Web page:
A **cryptographic hash** (sometimes called ‘digest’) is a kind of ‘signature’ for a text or
a data file. SHA-256 generates an almost-unique 256-bit (32-byte) signature for a text. See below for
the source code.

A hash is not ‘encryption’ – it cannot be decrypted back to the original text (it is a ‘one-way’ cryptographic function, and is a fixed size for any size of source text). This makes it suitable when it is appropriate to compare ‘hashed’ versions of texts, as opposed to decrypting the text to obtain the original version.

Such applications include hash tables, integrity verification, challenge handshake authentication, digital signatures, etc.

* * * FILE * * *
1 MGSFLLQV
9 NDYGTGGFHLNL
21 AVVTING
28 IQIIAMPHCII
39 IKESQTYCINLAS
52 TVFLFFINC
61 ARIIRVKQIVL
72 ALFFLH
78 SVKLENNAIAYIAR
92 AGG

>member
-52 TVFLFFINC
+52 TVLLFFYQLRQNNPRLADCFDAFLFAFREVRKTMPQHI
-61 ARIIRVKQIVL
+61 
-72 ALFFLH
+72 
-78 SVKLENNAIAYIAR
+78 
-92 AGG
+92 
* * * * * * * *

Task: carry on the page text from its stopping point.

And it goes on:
- ‘
*challenge handshake authentication*’ (or ‘challenge hash authentication’) avoids transmissing passwords in ‘clear’ – a client can send the hash of a password over the internet for validation by a server without risk of the original password being intercepted *anti-tamper*– link a hash of a message to the original, and the recipient can re-hash the message and compare it to the supplied hash: if they match, the message is unchanged; this can also be used to confirm no data-loss in transmission-
*digital signatures*are rather more involved, but in essence, you can sign the hash of a document by encrypting it with your private key, producing a digital signature for the document. Anyone else can then check that you authenticated the text by decrypting the signature with your public key to obtain the original hash again, and comparing it with their hash of the text.